Well, things that are in abundent supply to the extent that scarcity is no more, won’t be worth defending and defining as property anymore.

I highly suggest that everybody here read, “Free Market Environmentalism.” The market has to make goods definable and defendable, before they can be defined as private property. The process works in reverse too. When something becomes in such abundent supply that scarcity effectively disapears. It looses the need to be defined and defended, ceases to be private property and turns into public (not government) property.

After nano-technology there will still be things people want. They’ll need energy to run their nano-tech machines. They’ll still need land and space. There will always be scarcity of some good for which a market will develop around.

Tracy

Walter Johnson May 14, 2004 at 4:54 am

Ah, I see a solution to this nanotechnology problem. All “scarce” goods, in the physical sense, are made of up of atoms, so it was decieving for a moment there to assume that atoms are the most fundamental of building blocks. If (hypothetically) we achieve nanotechnology within this century, there would still be harvestable pieces of matter smaller than atoms, such as quarks. Scarcity is ultimately relative, and technology ultimately increases rather than decreases it. (As for higher-dimentional scarce goods, I’ll leave that to the superstring theorists.) The inevitable issue of a nanotechnological virus is in principle no different from, say, a pipe bomb or a biological virus (which is very easy to manufacture.) The nature of law enforcement cannot actually prevent these things from happening before they happen, it can only provide ‘just’ retribution. I am sure the free market can also provide efficient safety features (perhaps by creating “good” police nanobots to counter the bad ones? This is all speculation, of course).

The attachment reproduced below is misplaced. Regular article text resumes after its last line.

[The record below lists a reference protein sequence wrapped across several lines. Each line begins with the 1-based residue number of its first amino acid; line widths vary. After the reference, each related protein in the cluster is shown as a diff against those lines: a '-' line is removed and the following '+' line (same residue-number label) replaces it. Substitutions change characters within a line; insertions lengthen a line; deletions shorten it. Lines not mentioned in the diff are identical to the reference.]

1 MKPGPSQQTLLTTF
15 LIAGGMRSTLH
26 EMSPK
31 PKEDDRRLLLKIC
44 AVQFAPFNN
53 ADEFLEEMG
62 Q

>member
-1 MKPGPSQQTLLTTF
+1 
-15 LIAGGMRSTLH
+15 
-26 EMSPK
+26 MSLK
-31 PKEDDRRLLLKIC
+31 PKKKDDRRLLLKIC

Shante March 4, 2010 at 2:21 pm

Im a big believer of parental controls! There is just too many nasty things in the world that as a parent I cannot let me kids be exposed to. Being a older I remember the good old days when there was no cable, no internet, no cell phone texting, etc. I think that children these days are who they are because of being subjected to these bad things. I do believe in what your saying here and approve of your opinion. Keep on spreading the word! Thank you